SIDNEY — The city of Sidney is beginning the process of taking possession of the foreclosed Ohio Building.
On Tuesday afternoon, Sidney City Council voted 5 to 2 to take the title of the building, located at 113 N. Ohio Ave., by way of an expedited foreclosure. Vice Mayor Mardie Milligan and Council member Joe Ratermann voted no.
“If (the city of Sidney) didn’t take possession of the building and get it ‘buttoned up,’ we would be saving for a demolition. It would be (a situation) just like the Taylor Building. It would end up as a parking lot,” Sidney City Manager Mark Cundiff said.
In 2011, after absentee ownership and serious deterioration, the city was forced to demolish the historic Taylor Building, which was located at the northeast corner of Poplar Street and Main Avenue.
The Ohio Building was originally erected as a three-story office building in 1922. Over the years, the building had been renovated, adding two additional stories, and updated to include an elevator that accesses all six levels. It has remained vacant for at least the past 5 years and now is in need of serious repairs.
“If you keep losing buildings in downtown, and the goal is to revitalize downtown — and that’s one of council’s goals — it will be very difficult to revive. If it (the Ohio Building) goes, we wouldn’t have any another five-story building in the downtown,” Cundiff said, when speaking of the goal of bringing new businesses downtown.
Sidney Law Director Jeffrey Amick explained to the Sidney Daily News that an expedited foreclosure is relatively new to Ohio and deals with abandoned, unoccupied land with unpaid taxes for at least two years. This method, as its name suggests, is a quicker process afforded to public entities than the standard foreclosure proceeding, which usually takes six to nine months from start to finish.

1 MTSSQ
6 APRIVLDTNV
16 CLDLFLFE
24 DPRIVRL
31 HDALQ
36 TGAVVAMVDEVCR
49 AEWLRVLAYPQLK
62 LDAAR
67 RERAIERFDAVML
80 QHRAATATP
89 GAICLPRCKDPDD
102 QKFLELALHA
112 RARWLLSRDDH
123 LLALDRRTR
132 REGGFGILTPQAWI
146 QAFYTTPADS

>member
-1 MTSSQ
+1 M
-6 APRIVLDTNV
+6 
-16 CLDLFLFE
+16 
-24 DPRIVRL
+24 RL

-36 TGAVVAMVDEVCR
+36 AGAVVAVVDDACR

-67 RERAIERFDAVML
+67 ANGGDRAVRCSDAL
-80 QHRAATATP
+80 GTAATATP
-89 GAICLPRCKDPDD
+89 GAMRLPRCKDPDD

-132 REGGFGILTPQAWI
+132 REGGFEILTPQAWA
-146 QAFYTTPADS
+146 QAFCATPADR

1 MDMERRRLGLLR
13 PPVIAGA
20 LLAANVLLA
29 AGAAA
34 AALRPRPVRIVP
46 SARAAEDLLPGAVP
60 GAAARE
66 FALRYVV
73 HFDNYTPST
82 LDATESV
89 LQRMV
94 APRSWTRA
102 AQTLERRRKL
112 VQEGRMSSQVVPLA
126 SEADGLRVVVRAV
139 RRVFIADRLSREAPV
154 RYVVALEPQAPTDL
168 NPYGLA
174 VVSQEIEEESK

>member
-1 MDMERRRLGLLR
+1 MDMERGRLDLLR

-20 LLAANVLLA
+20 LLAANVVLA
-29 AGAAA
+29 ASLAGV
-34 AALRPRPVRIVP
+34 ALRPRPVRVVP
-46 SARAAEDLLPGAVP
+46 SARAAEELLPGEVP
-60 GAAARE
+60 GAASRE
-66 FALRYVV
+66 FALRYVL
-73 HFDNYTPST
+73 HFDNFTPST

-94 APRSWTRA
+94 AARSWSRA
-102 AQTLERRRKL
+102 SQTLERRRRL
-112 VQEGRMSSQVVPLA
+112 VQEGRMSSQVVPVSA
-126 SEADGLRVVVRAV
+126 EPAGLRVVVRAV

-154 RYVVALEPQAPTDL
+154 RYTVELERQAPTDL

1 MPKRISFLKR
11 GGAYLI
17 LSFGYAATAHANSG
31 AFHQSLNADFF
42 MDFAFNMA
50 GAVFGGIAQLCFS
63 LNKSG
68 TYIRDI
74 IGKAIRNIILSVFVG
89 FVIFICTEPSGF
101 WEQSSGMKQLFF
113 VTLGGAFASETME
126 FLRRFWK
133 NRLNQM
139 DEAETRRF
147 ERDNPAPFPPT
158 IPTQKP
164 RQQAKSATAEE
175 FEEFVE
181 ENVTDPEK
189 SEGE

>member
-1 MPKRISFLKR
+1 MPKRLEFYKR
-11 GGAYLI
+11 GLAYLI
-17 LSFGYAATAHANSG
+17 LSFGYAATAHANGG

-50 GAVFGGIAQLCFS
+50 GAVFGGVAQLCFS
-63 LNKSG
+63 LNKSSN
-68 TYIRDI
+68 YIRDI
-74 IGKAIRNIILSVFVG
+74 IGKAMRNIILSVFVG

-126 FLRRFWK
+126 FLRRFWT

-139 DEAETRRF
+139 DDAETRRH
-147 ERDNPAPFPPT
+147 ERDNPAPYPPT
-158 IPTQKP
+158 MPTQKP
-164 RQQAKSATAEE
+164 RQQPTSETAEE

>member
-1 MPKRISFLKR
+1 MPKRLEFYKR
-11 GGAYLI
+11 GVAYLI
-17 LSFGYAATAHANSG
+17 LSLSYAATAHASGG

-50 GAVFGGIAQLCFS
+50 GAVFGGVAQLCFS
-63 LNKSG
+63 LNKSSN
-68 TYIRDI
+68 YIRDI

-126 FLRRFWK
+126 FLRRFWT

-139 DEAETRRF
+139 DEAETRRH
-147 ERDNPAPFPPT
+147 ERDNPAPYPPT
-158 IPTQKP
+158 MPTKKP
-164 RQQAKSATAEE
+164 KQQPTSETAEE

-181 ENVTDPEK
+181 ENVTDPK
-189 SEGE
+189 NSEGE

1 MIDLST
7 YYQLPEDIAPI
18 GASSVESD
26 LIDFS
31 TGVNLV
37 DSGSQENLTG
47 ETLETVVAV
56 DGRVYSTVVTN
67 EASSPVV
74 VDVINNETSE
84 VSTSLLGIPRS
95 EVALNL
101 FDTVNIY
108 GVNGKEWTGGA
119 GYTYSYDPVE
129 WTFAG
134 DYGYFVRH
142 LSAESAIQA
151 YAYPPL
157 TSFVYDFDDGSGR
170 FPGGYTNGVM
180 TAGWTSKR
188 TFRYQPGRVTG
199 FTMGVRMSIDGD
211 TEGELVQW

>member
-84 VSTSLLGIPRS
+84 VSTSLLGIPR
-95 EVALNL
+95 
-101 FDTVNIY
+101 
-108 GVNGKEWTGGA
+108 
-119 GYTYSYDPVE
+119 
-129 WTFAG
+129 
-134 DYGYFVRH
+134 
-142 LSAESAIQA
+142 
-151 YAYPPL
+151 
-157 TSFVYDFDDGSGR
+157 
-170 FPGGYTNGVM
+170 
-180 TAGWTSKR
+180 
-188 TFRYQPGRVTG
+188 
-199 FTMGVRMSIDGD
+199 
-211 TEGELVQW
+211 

Amick said the proceeding must be initiated by the county prosecutor for public entities as the end user. It shortens the process for interested municipalities by omitting the step of a public sale, as in a standard foreclosure. Also, the county treasurer can wave the collection of back taxes if it will be obtained by a public entity.
Amick said the goal is to get the abandoned, non-productive property back to an income producing, productive property for the community again.
There will be a small amount of money exchanged when the agreement is made, Amick said. The city of Sidney will be responsible to reimburse some of the county’s out of pocket costs associated with the property, such as title examination fees, court costs and/or local newspaper publication costs.
According Cundiff, the building has not had a “clean title,” for a while, so, it likely has been a deterrent for potential buyers. However, once the city takes possession, the title will be considered a clean title and may be easier to attract businesses.
Cundiff said the building needs a new roof, although they may be able to patch it until they can take on the large roof replacement expense. Also, it has water damage within the upper floors and the basement. He also said the elevator mechanics probably needs replaced and the heating, ventilation and air conditioning unit, wiring and plumbing may be in question, too. He said the city has an at least two-year-old building inspection that may need revised.
Cundiff said when the city controls the building, they can determine what happens in regard to repairs and allows flexibility to seek an investor. He said if the city has control to make immediate repairs they can to save the Ohio Building.
Reach the writer at 937-538-4823.
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